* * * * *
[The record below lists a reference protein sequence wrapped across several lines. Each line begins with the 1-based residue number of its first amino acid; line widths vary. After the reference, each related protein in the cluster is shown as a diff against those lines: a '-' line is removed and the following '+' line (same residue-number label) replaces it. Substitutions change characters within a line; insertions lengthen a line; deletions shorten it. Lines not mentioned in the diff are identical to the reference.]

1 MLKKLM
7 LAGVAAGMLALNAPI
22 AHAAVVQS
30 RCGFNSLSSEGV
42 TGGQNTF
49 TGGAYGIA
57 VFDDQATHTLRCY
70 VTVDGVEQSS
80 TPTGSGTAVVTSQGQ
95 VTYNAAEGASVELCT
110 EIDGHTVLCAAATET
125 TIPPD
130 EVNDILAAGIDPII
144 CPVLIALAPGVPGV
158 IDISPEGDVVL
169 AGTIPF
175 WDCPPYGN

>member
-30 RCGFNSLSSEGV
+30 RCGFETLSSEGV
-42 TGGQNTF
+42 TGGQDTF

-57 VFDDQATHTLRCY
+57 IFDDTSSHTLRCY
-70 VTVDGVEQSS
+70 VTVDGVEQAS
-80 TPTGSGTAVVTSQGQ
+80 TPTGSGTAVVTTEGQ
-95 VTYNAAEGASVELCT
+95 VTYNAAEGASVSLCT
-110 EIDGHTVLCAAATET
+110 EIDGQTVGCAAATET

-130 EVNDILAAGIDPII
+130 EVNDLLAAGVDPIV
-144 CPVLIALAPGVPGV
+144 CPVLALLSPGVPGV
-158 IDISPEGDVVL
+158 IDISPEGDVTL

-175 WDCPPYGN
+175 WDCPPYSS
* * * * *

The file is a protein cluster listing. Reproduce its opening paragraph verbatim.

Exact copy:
[The record below lists a reference protein sequence wrapped across several lines. Each line begins with the 1-based residue number of its first amino acid; line widths vary. After the reference, each related protein in the cluster is shown as a diff against those lines: a '-' line is removed and the following '+' line (same residue-number label) replaces it. Substitutions change characters within a line; insertions lengthen a line; deletions shorten it. Lines not mentioned in the diff are identical to the reference.]